Dogeza – the Japanese way to say ‘sorry’

Japanese culture is fascinating for many westerners. It is so different from our western culture that it attracts our attention. But we shouldn’t forget that it’s all very enchanting when viewed from an outside perspective.

Truly living in Japan could be very difficult for many westerners, if not unbearable, as we saw in the novel “Fear and Trembling” by Amélie Nothomb.


The main character in the book is Amélie – a young Belgian woman who spent the first five years of her life in Japan. Later in life she signs a one-year contract with the prestigious Japanese company Yumimoto. As Amélie tries to fulfill her dream of working in a Japanese company and becoming part of Japanese culture, she experiences many culture shocks that show us just how different Japanese culture really is from the West.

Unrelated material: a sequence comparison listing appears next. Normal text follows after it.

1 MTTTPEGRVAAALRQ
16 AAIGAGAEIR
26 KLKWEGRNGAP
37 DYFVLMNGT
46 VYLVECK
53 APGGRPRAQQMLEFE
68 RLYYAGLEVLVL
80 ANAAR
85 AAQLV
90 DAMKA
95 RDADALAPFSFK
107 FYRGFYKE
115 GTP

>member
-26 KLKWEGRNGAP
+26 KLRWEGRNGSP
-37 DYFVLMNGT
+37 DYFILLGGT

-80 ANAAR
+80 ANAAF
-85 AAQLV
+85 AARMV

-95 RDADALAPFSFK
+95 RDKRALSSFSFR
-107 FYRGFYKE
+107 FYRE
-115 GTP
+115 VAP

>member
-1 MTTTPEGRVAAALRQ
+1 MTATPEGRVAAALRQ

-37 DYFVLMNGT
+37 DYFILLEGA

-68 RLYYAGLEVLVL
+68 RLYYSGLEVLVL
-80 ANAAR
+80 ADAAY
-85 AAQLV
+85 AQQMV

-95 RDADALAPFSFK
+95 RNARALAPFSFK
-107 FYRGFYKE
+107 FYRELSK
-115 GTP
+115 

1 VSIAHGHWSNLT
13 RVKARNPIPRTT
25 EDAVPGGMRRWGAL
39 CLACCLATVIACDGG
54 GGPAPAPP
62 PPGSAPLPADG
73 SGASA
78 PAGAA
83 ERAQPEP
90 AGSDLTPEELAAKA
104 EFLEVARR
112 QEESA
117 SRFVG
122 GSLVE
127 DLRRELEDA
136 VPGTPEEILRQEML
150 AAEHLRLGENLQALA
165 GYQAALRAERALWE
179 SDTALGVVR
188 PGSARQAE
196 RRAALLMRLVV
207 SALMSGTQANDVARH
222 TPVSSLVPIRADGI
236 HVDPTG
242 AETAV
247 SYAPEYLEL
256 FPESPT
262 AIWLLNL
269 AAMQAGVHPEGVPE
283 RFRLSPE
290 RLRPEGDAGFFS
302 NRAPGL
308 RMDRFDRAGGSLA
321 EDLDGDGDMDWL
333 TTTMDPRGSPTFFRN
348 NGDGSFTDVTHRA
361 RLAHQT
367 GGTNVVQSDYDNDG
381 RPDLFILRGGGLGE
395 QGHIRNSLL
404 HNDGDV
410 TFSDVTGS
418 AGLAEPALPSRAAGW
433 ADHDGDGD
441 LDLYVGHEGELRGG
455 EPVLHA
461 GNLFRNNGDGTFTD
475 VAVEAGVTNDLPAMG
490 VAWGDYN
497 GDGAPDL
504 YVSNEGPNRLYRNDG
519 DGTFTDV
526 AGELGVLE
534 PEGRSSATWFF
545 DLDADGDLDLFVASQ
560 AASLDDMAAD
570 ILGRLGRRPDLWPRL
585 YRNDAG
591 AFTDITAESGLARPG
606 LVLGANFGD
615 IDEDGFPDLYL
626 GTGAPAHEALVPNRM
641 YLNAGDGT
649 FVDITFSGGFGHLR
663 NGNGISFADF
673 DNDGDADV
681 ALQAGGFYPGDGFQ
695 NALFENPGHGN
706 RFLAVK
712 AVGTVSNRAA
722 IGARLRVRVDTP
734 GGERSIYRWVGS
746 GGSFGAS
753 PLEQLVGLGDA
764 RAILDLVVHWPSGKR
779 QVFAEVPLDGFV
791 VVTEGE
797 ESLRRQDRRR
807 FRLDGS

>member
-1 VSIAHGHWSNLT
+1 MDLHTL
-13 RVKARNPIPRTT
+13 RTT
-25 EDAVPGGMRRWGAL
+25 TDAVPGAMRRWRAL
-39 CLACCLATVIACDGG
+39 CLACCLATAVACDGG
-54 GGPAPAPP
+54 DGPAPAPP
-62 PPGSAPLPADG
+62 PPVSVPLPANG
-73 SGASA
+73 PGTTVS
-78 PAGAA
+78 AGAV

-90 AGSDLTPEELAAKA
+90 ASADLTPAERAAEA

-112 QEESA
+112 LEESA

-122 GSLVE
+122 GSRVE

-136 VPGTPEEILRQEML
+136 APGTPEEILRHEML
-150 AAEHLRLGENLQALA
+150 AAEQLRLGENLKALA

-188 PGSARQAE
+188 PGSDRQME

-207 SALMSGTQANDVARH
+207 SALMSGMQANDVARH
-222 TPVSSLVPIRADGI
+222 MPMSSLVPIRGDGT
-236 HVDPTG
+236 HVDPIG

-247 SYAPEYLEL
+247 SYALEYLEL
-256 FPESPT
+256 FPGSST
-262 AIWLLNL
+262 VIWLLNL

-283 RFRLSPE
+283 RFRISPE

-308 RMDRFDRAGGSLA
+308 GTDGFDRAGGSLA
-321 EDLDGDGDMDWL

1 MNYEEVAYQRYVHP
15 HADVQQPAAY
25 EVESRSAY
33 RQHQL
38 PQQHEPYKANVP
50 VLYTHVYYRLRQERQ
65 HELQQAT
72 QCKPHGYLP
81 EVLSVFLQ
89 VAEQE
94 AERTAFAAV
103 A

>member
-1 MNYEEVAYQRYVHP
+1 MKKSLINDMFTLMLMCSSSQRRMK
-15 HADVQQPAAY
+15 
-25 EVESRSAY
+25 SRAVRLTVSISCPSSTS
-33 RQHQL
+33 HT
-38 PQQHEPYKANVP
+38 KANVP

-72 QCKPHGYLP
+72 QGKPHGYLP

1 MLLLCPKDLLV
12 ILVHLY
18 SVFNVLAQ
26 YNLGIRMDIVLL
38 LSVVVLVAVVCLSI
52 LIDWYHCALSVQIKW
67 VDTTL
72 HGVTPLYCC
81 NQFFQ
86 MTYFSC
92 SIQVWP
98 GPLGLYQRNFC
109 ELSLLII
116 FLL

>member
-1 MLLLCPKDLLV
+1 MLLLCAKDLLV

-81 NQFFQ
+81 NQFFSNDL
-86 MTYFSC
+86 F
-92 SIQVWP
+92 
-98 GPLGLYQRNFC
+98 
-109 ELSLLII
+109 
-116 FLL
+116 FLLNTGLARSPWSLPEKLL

One interesting custom in Japan is the “Dogeza. Dogeza is an element of Japanese manners of kneeling directly on the ground and bowing to prostrate oneself as touching one’s head to the floor.

It is used to show respect to the most highly revered upper-class person as a deep apology and to express the desire for a favor from said person. Although mostly used in the past, the idea of Dogeza is still part of Japanese culture. Young generations influenced by western culture try make their own sense of this traditional custom in creative ways:

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